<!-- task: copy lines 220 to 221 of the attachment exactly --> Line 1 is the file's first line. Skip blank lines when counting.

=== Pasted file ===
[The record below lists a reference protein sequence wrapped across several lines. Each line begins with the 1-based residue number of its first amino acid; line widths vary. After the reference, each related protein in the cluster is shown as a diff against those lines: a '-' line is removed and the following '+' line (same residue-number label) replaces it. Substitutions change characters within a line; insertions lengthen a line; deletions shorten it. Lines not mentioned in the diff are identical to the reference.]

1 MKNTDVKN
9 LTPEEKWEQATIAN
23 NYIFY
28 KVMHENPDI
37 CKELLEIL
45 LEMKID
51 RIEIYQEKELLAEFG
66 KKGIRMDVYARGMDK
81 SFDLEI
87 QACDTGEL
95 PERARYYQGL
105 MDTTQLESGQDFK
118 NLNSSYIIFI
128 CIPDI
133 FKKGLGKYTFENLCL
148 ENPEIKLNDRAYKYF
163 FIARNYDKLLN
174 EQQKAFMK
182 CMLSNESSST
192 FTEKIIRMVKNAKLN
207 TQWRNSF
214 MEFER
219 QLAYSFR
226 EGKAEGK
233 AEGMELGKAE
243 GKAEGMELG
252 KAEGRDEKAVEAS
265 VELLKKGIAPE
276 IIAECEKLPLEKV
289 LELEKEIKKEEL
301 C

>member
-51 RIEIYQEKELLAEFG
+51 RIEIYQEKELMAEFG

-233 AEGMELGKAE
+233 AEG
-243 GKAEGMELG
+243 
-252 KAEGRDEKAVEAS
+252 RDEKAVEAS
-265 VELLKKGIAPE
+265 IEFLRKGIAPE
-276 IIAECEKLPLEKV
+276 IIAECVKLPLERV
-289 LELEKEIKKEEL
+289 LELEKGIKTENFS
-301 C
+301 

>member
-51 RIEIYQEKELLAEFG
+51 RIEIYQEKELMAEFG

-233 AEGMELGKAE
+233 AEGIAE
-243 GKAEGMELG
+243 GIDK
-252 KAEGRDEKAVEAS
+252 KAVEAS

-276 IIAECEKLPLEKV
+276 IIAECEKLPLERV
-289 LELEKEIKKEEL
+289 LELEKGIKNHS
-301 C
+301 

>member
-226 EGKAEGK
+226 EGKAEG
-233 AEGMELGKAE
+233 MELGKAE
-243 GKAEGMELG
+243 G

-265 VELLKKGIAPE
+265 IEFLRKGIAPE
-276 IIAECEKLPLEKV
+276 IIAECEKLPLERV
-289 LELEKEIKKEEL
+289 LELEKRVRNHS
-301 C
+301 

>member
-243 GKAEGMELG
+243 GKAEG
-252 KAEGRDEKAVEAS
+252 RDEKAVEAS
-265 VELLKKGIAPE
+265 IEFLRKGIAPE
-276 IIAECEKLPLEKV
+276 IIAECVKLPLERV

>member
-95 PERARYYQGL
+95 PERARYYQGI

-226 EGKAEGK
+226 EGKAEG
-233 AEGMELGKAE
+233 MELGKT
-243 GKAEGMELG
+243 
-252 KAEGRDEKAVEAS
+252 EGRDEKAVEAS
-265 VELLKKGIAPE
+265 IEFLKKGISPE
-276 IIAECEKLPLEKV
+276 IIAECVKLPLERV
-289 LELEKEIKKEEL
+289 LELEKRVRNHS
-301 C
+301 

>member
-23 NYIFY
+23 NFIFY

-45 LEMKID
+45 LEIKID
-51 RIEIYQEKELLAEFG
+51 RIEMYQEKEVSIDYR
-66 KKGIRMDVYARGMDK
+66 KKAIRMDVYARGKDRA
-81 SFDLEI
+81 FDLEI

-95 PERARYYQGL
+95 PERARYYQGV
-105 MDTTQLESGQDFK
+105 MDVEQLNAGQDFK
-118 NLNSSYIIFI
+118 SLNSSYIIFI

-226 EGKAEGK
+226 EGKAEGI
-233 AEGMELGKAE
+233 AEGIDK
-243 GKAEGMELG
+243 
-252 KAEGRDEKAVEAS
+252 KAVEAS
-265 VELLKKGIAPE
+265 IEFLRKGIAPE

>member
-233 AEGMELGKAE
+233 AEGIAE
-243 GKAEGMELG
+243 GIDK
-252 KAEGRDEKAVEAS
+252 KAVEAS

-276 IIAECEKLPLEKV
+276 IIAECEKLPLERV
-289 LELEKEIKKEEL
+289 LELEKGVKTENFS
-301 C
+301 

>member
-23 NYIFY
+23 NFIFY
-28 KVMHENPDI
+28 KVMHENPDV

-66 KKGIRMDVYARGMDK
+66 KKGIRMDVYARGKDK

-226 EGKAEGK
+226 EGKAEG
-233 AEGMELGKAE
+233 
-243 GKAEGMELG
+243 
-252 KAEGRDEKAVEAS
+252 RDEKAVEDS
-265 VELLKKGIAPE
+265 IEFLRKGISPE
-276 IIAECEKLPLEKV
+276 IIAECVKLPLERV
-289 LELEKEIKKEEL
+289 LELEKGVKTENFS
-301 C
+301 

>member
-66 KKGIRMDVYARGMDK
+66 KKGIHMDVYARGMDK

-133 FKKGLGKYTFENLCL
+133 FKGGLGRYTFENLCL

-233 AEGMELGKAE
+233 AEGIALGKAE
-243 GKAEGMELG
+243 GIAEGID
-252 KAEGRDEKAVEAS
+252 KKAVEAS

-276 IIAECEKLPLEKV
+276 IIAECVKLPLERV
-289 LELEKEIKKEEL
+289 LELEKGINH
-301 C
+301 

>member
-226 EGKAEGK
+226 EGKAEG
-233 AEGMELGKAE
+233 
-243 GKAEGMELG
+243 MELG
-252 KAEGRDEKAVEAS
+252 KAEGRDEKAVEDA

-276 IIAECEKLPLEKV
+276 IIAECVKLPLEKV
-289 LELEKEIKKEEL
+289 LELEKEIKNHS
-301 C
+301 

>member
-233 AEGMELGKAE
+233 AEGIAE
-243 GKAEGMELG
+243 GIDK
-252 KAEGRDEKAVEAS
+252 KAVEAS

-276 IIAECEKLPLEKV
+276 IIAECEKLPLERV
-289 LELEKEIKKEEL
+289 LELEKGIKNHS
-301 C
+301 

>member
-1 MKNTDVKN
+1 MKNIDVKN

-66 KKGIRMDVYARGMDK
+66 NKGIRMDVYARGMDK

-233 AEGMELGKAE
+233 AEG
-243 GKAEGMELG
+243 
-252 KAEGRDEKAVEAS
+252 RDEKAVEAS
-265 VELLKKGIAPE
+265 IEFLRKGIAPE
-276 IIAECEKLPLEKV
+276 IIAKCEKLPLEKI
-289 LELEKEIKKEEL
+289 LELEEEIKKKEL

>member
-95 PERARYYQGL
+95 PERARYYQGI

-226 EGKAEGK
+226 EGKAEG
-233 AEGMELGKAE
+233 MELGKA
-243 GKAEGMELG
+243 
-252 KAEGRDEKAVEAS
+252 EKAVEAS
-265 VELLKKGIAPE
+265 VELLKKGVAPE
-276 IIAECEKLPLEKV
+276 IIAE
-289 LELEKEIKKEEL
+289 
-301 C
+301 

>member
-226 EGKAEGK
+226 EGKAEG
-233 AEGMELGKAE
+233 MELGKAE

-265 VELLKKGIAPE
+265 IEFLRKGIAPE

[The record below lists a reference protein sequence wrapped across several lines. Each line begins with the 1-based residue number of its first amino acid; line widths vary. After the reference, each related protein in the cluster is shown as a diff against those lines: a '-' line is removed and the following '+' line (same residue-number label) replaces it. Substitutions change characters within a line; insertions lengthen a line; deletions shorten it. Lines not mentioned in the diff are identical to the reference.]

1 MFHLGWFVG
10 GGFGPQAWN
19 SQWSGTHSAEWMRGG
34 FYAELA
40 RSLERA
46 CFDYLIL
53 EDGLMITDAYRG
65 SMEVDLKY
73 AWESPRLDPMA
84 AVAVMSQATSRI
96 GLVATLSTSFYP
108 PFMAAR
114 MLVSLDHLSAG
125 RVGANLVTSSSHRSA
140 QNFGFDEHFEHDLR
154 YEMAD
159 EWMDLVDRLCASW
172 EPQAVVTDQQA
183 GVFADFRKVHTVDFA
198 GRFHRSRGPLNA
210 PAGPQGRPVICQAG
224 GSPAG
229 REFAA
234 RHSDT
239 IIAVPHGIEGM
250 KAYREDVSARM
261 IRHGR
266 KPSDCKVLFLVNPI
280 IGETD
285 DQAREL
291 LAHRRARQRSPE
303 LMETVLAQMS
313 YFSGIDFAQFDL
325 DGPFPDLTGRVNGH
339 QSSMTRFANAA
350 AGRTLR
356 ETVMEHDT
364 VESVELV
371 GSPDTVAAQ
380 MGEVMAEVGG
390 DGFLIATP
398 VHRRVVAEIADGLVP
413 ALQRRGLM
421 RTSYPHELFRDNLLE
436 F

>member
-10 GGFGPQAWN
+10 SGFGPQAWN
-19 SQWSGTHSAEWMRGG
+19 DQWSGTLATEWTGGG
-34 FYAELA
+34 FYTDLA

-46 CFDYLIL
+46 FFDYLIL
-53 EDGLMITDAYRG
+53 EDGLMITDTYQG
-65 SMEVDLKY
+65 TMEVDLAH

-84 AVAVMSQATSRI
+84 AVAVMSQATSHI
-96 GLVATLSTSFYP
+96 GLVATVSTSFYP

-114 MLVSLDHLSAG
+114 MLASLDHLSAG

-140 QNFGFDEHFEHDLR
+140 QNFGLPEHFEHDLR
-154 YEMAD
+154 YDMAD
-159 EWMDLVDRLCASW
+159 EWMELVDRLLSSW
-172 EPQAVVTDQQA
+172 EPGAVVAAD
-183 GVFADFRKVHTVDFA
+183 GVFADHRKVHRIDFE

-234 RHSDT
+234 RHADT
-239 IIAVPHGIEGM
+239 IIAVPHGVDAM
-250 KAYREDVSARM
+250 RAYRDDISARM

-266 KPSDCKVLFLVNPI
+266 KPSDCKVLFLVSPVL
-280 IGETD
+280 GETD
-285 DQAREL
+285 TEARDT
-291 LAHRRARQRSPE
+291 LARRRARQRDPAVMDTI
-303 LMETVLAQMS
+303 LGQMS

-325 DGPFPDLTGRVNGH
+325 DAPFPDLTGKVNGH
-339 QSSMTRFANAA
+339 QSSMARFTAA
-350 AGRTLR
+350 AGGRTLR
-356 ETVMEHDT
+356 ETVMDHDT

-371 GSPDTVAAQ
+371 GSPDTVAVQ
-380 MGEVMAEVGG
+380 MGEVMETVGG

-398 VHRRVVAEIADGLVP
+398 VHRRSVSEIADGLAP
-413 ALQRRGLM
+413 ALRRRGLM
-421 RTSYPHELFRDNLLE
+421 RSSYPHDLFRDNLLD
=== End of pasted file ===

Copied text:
+66 NKGIRMDVYARGMDK

-233 AEGMELGKAE